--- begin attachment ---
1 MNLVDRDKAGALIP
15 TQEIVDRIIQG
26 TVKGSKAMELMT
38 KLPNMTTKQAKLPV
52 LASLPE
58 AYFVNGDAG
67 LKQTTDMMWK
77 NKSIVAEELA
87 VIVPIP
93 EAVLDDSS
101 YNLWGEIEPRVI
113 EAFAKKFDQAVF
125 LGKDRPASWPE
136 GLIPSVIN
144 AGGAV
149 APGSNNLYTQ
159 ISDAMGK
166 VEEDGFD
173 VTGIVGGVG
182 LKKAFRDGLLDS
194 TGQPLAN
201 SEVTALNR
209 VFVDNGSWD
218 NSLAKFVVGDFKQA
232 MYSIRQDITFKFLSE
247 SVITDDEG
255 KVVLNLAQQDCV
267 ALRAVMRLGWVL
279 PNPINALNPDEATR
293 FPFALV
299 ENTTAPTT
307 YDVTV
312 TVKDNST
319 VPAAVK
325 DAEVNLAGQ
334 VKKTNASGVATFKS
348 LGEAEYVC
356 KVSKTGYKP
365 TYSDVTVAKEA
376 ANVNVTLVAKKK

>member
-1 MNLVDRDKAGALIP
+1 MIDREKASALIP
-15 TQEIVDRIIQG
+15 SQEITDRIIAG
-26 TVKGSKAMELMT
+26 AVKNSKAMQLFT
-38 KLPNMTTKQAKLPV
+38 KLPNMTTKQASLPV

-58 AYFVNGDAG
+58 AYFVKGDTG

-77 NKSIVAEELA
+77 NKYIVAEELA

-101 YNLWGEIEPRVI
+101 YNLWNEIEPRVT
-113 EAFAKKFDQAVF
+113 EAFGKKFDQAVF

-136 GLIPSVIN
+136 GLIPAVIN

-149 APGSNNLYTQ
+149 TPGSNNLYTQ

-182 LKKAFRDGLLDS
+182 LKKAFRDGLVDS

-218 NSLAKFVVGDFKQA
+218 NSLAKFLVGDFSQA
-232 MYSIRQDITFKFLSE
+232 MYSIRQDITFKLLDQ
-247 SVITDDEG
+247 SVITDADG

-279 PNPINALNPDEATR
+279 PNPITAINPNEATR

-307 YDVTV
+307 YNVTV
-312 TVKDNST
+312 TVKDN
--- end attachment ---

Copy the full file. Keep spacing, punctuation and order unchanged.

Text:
1 MNLVDRDKAGALIP
15 TQEIVDRIIQG
26 TVKGSKAMELMT
38 KLPNMTTKQAKLPV
52 LASLPE
58 AYFVNGDAG
67 LKQTTDMMWK
77 NKSIVAEELA
87 VIVPIP
93 EAVLDDSS
101 YNLWGEIEPRVI
113 EAFAKKFDQAVF
125 LGKDRPASWPE
136 GLIPSVIN
144 AGGAV
149 APGSNNLYTQ
159 ISDAMGK
166 VEEDGFD
173 VTGIVGGVG
182 LKKAFRDGLLDS
194 TGQPLAN
201 SEVTALNR
209 VFVDNGSWD
218 NSLAKFVVGDFKQA
232 MYSIRQDITFKFLSE
247 SVITDDEG
255 KVVLNLAQQDCV
267 ALRAVMRLGWVL
279 PNPINALNPDEATR
293 FPFALV
299 ENTTAPTT
307 YDVTV
312 TVKDNST
319 VPAAVK
325 DAEVNLAGQ
334 VKKTNASGVATFKS
348 LGEAEYVC
356 KVSKTGYKP
365 TYSDVTVAKEA
376 ANVNVTLVAKKK

>member
-1 MNLVDRDKAGALIP
+1 MIDREKASALIP
-15 TQEIVDRIIQG
+15 SQEITDRIIAG
-26 TVKGSKAMELMT
+26 AVKNSKAMQLFT
-38 KLPNMTTKQAKLPV
+38 KLPNMTTKQASLPV

-58 AYFVNGDAG
+58 AYFVKGDTG

-77 NKSIVAEELA
+77 NKYIVAEELA

-101 YNLWGEIEPRVI
+101 YNLWNEIEPRVT
-113 EAFAKKFDQAVF
+113 EAFGKKFDQAVF

-136 GLIPSVIN
+136 GLIPAVIN

-149 APGSNNLYTQ
+149 TPGSNNLYTQ

-182 LKKAFRDGLLDS
+182 LKKAFRDGLVDS

-218 NSLAKFVVGDFKQA
+218 NSLAKFLVGDFSQA
-232 MYSIRQDITFKFLSE
+232 MYSIRQDITFKLLDQ
-247 SVITDDEG
+247 SVITDADG

-279 PNPINALNPDEATR
+279 PNPITAINPNEATR

-307 YDVTV
+307 YNVTV
-312 TVKDNST
+312 TVKDN